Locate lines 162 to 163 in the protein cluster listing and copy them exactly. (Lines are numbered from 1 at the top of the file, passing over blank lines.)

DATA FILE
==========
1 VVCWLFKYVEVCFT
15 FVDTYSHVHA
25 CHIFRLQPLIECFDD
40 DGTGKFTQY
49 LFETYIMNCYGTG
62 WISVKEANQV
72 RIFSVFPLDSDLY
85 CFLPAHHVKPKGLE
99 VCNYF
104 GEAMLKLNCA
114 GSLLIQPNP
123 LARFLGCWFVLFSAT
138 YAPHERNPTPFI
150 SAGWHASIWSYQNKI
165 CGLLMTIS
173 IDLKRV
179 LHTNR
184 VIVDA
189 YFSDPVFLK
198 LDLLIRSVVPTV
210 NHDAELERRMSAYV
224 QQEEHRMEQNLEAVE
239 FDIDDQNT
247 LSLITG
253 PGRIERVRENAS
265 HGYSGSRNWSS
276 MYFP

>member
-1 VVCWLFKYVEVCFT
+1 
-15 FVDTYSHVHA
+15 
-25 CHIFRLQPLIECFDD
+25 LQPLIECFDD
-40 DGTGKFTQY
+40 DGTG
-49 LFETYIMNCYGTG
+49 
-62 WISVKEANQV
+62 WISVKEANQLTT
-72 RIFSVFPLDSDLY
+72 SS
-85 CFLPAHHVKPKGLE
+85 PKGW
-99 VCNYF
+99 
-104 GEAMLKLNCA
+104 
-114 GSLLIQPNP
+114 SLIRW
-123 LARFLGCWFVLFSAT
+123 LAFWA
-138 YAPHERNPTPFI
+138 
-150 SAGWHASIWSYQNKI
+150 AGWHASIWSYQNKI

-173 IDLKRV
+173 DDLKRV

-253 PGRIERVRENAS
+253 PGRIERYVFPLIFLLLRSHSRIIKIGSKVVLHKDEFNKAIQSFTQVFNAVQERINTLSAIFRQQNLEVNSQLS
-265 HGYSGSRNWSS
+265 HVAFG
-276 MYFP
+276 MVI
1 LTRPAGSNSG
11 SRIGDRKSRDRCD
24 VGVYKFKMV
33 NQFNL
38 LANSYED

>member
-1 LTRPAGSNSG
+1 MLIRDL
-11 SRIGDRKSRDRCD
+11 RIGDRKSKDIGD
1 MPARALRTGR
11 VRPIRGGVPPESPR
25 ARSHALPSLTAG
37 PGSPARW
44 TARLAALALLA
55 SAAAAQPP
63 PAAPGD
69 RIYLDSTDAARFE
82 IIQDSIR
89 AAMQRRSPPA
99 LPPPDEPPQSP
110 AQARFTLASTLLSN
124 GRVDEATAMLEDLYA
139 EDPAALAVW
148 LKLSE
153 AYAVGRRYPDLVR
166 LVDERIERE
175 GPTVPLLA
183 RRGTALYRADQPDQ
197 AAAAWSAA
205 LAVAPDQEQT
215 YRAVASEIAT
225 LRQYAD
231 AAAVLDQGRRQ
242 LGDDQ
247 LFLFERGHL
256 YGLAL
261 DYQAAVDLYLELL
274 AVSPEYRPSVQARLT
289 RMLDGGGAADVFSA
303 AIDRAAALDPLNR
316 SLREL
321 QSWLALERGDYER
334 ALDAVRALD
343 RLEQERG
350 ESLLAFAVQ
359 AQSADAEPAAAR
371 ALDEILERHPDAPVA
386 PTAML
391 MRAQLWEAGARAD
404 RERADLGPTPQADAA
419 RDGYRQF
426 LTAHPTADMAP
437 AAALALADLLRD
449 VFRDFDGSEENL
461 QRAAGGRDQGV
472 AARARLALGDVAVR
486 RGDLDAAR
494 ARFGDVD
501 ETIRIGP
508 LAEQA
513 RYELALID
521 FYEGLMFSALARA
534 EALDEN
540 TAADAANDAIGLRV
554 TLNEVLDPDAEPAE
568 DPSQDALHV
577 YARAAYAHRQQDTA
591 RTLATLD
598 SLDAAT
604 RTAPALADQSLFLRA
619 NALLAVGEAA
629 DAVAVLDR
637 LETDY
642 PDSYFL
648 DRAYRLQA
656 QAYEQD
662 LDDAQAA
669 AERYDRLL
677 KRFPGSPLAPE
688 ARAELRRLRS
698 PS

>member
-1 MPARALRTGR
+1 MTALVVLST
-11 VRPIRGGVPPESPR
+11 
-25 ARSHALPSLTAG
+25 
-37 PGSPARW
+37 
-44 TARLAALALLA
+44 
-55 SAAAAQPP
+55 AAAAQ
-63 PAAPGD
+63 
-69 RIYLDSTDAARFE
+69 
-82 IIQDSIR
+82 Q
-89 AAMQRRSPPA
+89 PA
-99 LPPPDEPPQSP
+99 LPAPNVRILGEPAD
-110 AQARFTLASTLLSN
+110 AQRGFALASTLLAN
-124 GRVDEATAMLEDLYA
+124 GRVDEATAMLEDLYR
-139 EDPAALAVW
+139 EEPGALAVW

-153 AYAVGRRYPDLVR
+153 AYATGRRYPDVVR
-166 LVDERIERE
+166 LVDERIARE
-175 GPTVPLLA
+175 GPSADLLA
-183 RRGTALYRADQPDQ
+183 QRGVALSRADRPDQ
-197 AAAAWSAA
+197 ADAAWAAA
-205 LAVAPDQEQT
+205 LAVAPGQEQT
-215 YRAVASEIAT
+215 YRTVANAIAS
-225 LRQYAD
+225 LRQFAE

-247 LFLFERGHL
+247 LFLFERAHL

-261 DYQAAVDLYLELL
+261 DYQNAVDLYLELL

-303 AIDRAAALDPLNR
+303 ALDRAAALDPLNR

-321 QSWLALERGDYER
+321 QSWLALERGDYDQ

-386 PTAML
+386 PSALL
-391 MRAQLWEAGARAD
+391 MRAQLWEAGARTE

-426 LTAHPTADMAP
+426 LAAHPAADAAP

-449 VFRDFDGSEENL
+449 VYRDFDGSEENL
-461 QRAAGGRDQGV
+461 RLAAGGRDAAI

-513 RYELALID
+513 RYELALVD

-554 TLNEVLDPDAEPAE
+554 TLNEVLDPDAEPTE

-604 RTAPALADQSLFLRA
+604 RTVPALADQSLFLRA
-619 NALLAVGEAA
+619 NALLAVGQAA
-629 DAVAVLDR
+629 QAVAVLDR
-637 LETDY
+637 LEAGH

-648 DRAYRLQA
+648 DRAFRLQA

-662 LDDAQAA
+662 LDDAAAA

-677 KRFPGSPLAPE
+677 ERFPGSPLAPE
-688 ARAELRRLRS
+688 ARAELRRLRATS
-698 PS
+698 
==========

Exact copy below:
-69 RIYLDSTDAARFE
+69 